"Strip the City" uses stunning CGI animation and expedition - driven actuality to strip major cities naked of their steel, concrete, air, ocean and bedrock - layer by layer, act by act - to explore their hidden infrastructure and solve key mysteries surrounding their origins, geology, archaeology, industry, weather and engineering. Each episode will explore six iconic features of each city - one per act. Each icon will take us a layer deeper into the city. They will range from man - made skyscrapers and metro systems to natural dunes and lakes.
Runtime: 60 minutes
Strip the City - Strip club - Netflix
Strip clubs are venues where strippers provide adult entertainment, predominantly in the form of striptease or other erotic or exotic dances. Strip clubs typically adopt a nightclub or bar style, and can also adopt a theatre or cabaret-style. American-style strip clubs began to appear outside North America after World War II, arriving in Asia in the late 1940s and Europe in the 1950s, where they competed against the local English and French styles of striptease and erotic performances. As of 2005, the size of the global strip club industry was estimated to be US$75 billion. In 2002, the size of the U.S. strip club industry was estimated to be US$3.1 billion, generating 19% of the total gross revenue in legal adult entertainment. SEC filings and state liquor control records available at that time indicated that there were at least 2,500 strip clubs in the United States, and since that time, the number of clubs in the U.S. has grown. Profitability of strip clubs, as with other service-oriented businesses, is largely driven by location and customer spending habits. The better appointed a club is, in terms of its quality of facilities, equipment, furniture, and other elements, the more likely customers are to encounter cover charges and fees for premium features such as VIP rooms. The popularity of a given club is an indicator of its quality, as is the word-of-mouth among customers who have visited a cross section of clubs in different regions. The strip club as an outlet for salacious entertainment is a recurrent theme in popular culture. In some media, these clubs are portrayed primarily as gathering places of vice and ill repute. Clubs themselves and various aspects of the business are highlighted in these references. “Top Strip Club” lists in some media have demonstrated that U.S.-style striptease is a global phenomenon and that it has also become a culturally accepted form of entertainment, despite its scrutiny in legal circles and popular media. Popular Internet sites for strip club enthusiasts also have lists calculated from the inputs of site visitors. The legal status of strip clubs has evolved over the course of time, with national and local laws becoming progressively more liberal on the issue around the world, although some countries (such as Iceland) have implemented strict limits and bans. Strip clubs are frequent targets of litigation around the world, and the sex industry, which includes strip clubs, is a hot button issue in popular culture and politics. Some clubs have been linked to organized crime.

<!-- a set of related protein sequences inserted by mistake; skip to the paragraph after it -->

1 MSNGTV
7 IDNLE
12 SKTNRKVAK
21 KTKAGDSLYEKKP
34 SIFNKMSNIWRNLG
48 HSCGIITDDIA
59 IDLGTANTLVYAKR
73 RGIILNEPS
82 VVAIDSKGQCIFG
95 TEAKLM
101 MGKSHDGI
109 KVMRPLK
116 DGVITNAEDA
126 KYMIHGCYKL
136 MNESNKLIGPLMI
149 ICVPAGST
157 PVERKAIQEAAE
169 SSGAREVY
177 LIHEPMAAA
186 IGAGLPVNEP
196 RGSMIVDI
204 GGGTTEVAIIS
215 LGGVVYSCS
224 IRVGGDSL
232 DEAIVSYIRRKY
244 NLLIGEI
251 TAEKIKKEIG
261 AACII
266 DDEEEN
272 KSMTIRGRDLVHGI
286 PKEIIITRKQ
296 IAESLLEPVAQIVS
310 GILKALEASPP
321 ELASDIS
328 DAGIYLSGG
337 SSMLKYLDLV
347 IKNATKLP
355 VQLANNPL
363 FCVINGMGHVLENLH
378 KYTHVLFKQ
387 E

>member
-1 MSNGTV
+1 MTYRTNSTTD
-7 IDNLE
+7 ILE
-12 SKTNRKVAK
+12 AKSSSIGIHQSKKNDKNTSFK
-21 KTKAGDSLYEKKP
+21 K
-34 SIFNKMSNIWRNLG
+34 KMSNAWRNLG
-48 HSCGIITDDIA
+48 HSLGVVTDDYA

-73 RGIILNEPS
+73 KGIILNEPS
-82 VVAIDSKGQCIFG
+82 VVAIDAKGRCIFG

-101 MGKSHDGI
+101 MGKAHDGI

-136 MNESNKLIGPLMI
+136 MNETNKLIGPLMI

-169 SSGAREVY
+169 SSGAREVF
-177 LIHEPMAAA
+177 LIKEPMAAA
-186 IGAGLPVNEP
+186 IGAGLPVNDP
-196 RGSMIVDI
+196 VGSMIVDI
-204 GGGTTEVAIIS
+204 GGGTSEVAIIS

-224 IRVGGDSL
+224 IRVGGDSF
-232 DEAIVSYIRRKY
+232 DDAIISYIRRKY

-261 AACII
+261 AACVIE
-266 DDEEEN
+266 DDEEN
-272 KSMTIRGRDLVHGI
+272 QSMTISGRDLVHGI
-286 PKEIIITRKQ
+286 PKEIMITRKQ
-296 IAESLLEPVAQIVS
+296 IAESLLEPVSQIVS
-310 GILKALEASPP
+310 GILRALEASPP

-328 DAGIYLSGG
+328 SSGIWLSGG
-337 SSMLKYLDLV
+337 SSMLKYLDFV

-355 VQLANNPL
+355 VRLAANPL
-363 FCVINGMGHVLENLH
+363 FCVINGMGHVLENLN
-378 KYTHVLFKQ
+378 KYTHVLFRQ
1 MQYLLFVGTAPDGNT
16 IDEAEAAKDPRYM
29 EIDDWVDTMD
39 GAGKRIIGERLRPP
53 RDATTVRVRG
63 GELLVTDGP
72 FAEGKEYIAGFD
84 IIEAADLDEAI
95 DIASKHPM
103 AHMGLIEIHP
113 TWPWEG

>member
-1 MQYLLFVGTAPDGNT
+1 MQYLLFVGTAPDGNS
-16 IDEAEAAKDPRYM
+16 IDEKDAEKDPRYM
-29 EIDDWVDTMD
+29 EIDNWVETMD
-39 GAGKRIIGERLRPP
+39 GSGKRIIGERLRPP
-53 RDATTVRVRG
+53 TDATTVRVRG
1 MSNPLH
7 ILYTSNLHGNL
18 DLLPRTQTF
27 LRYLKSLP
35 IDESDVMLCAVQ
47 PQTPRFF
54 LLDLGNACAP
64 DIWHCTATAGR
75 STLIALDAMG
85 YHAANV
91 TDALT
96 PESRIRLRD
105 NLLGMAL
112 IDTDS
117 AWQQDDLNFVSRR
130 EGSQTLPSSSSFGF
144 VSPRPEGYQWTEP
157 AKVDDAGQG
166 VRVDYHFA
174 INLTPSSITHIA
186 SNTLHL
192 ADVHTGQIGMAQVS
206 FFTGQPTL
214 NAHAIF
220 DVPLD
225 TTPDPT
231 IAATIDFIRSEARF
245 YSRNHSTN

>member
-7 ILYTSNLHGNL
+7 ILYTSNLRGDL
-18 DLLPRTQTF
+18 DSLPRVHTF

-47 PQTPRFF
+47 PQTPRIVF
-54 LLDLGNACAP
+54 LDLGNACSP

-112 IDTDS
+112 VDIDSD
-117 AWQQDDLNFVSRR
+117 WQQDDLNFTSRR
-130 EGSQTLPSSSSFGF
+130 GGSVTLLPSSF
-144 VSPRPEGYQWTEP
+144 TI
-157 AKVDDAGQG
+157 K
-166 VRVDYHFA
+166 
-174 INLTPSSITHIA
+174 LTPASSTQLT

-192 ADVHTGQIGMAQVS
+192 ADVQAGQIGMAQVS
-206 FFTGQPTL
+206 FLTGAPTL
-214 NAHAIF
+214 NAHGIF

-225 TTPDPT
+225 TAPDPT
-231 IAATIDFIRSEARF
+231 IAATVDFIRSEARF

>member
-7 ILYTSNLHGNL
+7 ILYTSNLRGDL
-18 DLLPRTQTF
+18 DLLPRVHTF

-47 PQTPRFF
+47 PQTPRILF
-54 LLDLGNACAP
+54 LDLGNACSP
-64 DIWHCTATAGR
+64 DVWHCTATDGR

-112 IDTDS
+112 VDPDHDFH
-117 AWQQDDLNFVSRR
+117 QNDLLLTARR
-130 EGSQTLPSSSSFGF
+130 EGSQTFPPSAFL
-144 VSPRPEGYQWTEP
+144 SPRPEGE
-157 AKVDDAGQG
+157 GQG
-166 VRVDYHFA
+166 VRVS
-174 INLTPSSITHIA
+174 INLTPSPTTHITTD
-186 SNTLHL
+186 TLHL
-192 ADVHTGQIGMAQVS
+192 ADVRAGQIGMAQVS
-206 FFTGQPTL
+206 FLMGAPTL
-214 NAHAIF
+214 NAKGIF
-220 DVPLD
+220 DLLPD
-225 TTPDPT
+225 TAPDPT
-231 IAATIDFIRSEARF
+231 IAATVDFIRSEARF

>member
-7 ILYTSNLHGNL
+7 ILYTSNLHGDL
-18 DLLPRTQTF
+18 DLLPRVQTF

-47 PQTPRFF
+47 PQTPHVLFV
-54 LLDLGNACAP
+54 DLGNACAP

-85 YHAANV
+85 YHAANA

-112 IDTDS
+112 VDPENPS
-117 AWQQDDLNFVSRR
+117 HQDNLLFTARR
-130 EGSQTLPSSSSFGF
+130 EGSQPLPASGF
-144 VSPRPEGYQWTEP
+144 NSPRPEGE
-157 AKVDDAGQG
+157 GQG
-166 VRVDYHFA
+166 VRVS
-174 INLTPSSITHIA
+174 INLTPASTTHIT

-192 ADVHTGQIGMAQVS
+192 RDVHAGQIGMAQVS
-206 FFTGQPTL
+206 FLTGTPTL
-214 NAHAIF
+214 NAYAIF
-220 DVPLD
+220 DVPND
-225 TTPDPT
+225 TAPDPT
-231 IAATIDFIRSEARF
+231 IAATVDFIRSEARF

Strip the City - Operations - Netflix
In the U.S., striptease dancers are generally classified as independent contractors. A few smaller strip clubs may pay a weekly wage but, in most cases, a dancer's income is derived entirely from tips and other fees, which they collect from customers. In most clubs, dancers must pay a “stage fee” or “house fee” to work a given shift. In these cases, strippers receive payment in the form of tips and payment for specific services offered by the club (such as lap dances). Many clubs also take a percentage of fees charged for each private dance. It is also customary – and often required in the United States – for dancers to pay a “tip out”, usually at the end of their shift, to the supporting staff, such as DJs, house moms, make-up artists, servers, bartenders, and bouncers. This can be a set fee or a percentage of money earned. For the customer, the fee structure of a club is determined by management policy. In many smaller clubs, multiple staff roles are filled by the same person, such as a bartender and manager. In extreme cases, one person fills all the support functions within a club. Some clubs hire attractive women onto the staff, as bartenders and shot girls, to complement the strippers. They can also double as stage and lap dance entertainers, depending on the club. The positions of paid staff are discretionary. Turnover can be frequent, but standard employment laws do apply and have been enforced through the courts and other regulatory means. A highly publicized 2010 case in the United States concerned a pregnant bartender in New York. She alleged that Cafe Royale in Farmingdale, New York discriminated against her because pregnancy is “unsexy”. Hiring of staff and performers in the United States is almost always voluntary on the part of the club and worker. Some strip clubs have hosted job fairs to address staffing needs. While not a common practice in the United States, globally, women are regularly compelled into working as strippers with the knowledge of club management.
Strip the City - References - Netflix